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Austin Wynns worked into the Orioles catching platoon this year and maybe beyond

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The Orioles mixed and matched a lot at the catcher position in 2018, but Austin Wynns got a good chunk of playing time as the season wore on.

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Originally drafted by the Orioles in the 10th round of the 2013 MLB Draft, catcher Austin Wynns has spent the past five plus years in the minor leagues. He made his major league debut this year at age 27.

When he was called up, Wynns was ranked as the Orioles’ 22nd best prospect on MLB Pipeline, as detailed in Tyler Young’s in-season article on the young catcher. Wynns started 2018 in the minor leagues with the Norfolk Tides, batting .230/.288/.345 with four home runs and 16 RBI in 139 at-bats.

For a short time, it seemed as though Wynns would pair with veteran Caleb Joseph to start the year as a catching platoon. The right-handed hitting catcher had a good spring training behind the plate and did alright at the plate, but just narrowly missed making the club at the end of March. He hit .222/.391/.556 with a pair of home runs while prepping for the season in Sarasota.

But the Orioles went with the more highly touted catching prospect at the time, Chance Sisco, and put him in a platoon with Joseph to start the year. That only lasted about two months into the season. On May 17, the underperforming Joseph was sent down to Norfolk.

For whatever reason, Sisco was not given much of a chance, either. He was optioned to Triple-A on June 17. The Orioles didn’t seem to know what to do at the catcher position, opting to shuffle guys around quite frequently.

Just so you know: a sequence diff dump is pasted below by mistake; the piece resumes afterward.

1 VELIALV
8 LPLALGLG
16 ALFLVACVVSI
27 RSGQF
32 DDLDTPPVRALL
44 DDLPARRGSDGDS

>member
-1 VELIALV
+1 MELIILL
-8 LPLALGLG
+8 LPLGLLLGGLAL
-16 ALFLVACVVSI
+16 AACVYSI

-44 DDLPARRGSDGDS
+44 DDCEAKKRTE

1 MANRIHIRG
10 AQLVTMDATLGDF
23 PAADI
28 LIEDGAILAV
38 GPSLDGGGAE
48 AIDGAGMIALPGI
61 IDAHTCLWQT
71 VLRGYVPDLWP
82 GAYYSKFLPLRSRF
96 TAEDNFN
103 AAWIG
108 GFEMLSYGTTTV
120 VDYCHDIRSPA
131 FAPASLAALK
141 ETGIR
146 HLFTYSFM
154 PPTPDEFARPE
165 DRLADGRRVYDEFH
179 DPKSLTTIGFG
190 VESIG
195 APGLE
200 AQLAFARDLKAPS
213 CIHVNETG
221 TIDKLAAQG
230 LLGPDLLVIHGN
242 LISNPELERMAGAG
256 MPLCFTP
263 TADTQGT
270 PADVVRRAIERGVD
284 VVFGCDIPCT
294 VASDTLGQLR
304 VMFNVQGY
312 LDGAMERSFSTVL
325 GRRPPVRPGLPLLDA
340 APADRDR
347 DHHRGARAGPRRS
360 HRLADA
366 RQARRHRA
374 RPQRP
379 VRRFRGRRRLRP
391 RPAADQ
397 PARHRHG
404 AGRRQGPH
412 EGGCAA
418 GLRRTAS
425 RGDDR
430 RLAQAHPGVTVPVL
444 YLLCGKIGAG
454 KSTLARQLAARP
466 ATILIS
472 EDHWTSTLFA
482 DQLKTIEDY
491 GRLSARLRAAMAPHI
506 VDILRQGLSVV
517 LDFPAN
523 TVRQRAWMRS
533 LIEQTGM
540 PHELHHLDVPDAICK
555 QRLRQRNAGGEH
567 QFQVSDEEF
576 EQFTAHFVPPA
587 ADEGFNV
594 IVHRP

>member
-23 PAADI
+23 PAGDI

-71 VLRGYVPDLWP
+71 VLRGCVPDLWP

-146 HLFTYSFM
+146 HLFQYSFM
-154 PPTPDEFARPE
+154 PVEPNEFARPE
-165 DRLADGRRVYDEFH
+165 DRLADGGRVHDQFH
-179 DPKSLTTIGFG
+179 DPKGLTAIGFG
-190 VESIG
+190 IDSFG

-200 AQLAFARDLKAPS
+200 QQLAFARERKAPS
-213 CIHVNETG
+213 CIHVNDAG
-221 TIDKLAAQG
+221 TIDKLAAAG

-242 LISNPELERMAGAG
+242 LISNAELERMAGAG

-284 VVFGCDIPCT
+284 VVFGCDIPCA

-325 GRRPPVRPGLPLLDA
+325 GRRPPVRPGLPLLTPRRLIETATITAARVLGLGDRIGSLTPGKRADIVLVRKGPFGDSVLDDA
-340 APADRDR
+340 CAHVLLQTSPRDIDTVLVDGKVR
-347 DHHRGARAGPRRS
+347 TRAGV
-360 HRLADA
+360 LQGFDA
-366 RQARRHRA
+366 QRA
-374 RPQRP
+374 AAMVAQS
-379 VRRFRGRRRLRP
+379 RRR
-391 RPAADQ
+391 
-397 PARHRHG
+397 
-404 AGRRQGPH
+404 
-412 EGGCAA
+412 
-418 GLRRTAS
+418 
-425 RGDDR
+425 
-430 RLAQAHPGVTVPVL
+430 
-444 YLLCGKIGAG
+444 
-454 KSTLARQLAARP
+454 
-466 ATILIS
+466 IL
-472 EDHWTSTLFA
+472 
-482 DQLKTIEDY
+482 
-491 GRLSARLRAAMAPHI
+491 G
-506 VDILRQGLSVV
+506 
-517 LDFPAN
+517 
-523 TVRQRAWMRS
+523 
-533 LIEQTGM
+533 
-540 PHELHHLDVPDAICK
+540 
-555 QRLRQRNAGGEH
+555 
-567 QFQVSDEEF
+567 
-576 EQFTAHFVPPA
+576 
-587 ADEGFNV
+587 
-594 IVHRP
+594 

No one at the catcher position was hitting for the team early in the season, and by calling up Wynns, the Orioles placed a priority on defense.

A semi-regular on the Norfolk shuttle this year, Wynns was recalled from Triple-A on June 5 and spent 23 days with the big league club before being optioned back to Norfolk on June 28. He was recalled to the O’s again on July 14, this time for good.

For the last two months of the season, Wynns played nearly half of the time — 29 out of 56 games. With Sisco toiling away in the minors or mostly on the bench when he was in the majors, Wynns paired with Joseph to handle the majority of the catching duties.

In 41 games, Wynns threw out 7-of-22 base stealers, good for a 32% caught stealing percentage. For comparison, Joseph had a 33% CS in 79 games and Sisco had a 31% CS in 51 games.

Wynns ended the season with 110 major league at-bats, during which time he slashed .255/.287/.382 with four home runs and 11 RBI. His career minor league batting line is .266/.332/.367.

His season slash line still leaves something to be desired, but that is not Wynns’ profile. He is more known as a game manager and defensive catcher. And he seemed to gain the trust of fellow players and coaches alike as the season went on. Wynns really solidified himself as a dependable player this year.

He drew some high praise from a starting pitcher and his now former manager, shown in this Pressbox Online article from late August. Buck Showalter had the following to say about Wynns in the aforementioned article:

“People like him. Pitchers like him, managers like him that he’s played for,” Showalter said. “And that comes from a lot of things he brings. He’s got a chance to be a real trustworthy player.”

Starting pitcher Alex Cobb said the following about Wynns in the same article:

“...he’s grown so much since he first got up here. He’s learned me as a pitcher and what I like to do and he’s helped me navigate through lineups and starting to get a lot more confidence back there in his pitch calling and trusting his eyes, too.”

Wynns seems like the kind of guy who has earned a spot going forward on this rebuilding club. He has shown the ability to work well with pitchers and handle the little things behind the plate that matter most at the position. He may not hit that much, but that comes secondary to the skills just mentioned.

He may be a bit exposed as the sole full-time catcher, but the Orioles could pair him again with Joseph or Sisco and have another platoon at the position. It will be ever so important in these times to have a steady hand behind the plate to bring along the next crop of young pitchers who will the pace the Orioles for the coming years.